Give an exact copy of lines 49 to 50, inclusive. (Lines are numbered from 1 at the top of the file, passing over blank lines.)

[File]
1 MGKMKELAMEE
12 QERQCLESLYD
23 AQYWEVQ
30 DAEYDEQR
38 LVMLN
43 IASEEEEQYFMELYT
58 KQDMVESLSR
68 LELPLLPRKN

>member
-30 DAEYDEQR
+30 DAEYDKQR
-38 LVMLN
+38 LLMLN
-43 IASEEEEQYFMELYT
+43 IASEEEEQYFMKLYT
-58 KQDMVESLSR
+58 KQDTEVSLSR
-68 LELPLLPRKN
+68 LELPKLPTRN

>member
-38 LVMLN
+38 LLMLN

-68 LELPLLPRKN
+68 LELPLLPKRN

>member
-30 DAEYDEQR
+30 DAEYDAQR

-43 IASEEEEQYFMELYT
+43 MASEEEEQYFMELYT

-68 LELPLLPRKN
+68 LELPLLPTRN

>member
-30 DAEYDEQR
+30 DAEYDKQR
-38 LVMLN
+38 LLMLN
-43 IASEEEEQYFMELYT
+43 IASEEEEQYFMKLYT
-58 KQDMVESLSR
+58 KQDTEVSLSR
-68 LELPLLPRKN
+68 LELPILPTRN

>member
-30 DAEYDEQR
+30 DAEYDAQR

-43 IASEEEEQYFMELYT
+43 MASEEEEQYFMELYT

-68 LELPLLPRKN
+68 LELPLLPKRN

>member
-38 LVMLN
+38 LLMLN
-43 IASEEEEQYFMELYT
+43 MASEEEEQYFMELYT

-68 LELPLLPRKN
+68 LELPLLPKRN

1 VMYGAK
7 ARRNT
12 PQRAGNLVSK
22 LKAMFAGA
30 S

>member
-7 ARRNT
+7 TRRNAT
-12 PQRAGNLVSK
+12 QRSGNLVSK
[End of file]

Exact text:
+68 LELPLLPKRN

>member